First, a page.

Mandiant Says Sony Hack Was “Unprecedented” Due to Undetectable Malware
Sony was rocked by a massive ransomware attack in late November, and is still reeling from the effects. Most recently, Sony employees have been on the receiving end of threatening emails from the perpetrators of the hack: Guardians of Peace (#GOP).
Now we’re beginning to learn a bit more about the hack courtesy of Mandiant, the cybersecurity firm brought in for digital forensics analysis. While the investigation is still ongoing, email correspondence from Mandiant founder Kevin Mandia and Sony Entertainment CEO Michael Lynton has been provided to Variety.
Lynton sent out an email to employees on Saturday discussing the attack, but couldn’t give much solace to the 3,800 employees that had their information leaked to the Internet. “There is much we cannot say about our security protocols for obvious reasons, but we wanted to share with you a note we received today from Kevin Mandia, the founder of the expert cybersecurity firm that is investigating the cyber-attack on us,” Lynton explained.
Sony Entertainment CEO Michael Lynton (Image Credit: USNews)
An apology to employees would have probably been better, but Lynton at least followed up with a note from Kevin Mandia, shedding some light on the attack. Interestingly, Mandia seems to suggest that attack was so sophisticated and well thought out that nothing Sony could have done would have prevented it.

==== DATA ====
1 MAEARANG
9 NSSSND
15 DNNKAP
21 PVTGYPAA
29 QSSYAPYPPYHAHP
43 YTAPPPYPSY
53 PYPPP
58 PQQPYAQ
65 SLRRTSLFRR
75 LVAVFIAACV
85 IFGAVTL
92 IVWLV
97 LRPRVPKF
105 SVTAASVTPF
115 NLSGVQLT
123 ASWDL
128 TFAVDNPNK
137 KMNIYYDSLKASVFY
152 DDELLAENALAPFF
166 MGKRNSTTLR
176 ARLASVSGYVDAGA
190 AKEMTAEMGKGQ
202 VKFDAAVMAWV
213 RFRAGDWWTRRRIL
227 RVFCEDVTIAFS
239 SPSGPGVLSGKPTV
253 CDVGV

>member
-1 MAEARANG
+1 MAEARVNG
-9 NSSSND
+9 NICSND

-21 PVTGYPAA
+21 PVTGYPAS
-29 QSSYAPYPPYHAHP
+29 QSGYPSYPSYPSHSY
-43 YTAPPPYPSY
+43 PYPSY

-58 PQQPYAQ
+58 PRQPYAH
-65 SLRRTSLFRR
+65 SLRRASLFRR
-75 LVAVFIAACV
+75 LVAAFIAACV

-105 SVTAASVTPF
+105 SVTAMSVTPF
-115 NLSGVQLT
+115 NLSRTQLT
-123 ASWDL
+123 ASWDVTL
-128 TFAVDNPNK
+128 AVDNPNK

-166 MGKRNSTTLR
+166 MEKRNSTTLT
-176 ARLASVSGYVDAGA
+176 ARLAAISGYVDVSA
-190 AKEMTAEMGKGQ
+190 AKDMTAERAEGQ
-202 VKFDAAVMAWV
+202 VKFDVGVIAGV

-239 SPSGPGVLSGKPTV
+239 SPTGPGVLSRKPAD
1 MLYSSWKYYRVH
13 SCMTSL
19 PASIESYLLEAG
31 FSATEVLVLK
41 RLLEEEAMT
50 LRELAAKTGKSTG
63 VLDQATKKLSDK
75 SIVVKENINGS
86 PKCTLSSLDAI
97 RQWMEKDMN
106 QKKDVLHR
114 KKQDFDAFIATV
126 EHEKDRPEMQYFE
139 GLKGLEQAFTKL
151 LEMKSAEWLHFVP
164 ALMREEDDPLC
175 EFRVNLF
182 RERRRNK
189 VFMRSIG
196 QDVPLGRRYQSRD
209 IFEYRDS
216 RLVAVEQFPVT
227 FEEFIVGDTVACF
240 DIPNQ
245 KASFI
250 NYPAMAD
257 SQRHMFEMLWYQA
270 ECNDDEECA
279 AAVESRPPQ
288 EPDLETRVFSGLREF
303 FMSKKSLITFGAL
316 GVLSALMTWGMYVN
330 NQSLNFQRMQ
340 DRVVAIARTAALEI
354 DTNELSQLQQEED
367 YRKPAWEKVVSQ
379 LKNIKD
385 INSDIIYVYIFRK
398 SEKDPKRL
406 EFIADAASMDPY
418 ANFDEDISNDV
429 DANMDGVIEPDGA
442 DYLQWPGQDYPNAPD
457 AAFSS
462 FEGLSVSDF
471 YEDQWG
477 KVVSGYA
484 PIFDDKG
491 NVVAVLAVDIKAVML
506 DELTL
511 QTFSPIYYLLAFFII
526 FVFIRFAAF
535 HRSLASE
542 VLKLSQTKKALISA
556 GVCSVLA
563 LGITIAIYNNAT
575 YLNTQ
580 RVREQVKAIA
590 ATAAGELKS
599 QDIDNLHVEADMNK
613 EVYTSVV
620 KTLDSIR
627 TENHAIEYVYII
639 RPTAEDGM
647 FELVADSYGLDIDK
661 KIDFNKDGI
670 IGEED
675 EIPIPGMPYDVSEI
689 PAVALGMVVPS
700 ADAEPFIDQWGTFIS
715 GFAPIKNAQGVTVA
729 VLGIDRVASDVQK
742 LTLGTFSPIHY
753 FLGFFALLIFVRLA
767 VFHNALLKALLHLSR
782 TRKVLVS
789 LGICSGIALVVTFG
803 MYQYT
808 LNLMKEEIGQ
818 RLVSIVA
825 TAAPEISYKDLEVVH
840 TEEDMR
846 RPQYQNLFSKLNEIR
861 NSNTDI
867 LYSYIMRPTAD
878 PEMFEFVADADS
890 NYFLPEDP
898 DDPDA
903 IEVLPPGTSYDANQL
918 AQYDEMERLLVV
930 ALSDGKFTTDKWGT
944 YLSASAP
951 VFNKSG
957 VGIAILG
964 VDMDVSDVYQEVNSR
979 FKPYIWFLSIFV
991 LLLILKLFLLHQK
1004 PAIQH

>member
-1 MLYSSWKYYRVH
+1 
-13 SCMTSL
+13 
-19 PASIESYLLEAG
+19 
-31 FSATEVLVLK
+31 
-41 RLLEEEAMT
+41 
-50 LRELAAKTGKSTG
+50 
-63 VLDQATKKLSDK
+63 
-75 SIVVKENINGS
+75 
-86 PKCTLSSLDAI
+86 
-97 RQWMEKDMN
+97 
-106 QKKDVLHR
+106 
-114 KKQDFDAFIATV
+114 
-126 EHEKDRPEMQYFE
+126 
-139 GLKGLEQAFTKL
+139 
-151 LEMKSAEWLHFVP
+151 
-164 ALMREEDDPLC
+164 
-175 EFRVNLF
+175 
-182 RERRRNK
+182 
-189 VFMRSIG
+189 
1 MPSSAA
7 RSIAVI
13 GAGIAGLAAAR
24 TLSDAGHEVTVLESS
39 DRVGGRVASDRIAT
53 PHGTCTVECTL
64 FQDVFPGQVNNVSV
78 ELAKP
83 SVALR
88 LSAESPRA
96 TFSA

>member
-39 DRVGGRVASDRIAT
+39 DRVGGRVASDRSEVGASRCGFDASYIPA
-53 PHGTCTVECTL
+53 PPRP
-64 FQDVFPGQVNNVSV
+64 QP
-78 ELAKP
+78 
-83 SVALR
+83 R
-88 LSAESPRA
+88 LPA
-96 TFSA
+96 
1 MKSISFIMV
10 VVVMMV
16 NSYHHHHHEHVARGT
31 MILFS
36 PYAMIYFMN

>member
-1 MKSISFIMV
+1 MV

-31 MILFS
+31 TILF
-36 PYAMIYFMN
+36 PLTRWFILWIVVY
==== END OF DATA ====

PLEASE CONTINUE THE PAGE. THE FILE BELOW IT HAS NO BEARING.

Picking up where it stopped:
“This attack is unprecedented in nature,” said Mandia. “The malware was undetectable by industry standard antivirus software and was damaging and unique enough to cause the FBI to release a flash alert to warn other organizations of this critical threat.
“Its purpose was to both destroy property and release confidential information to the public,” Mandia added. “The bottom line is that this was an unparalleled and well planned crime, carried out by an organized group, for which neither SPE nor other companies could have been fully prepared.”
Mania seems to taking up for Sony and trying to deflect any sense of responsibility for Sony’s part in the release of personal information. Mandia also didn’t address the poor security practices by Sony that allowed such sensitive and embarrassing information to be leaked.
Not only were thousands of corporate and personal passwords stored in an unprotected file called “Password”, but internal memos also revealed Sony’s strategy for selecting films and criticism of the studio’s continued involvement with dreadful Adam Sandler films.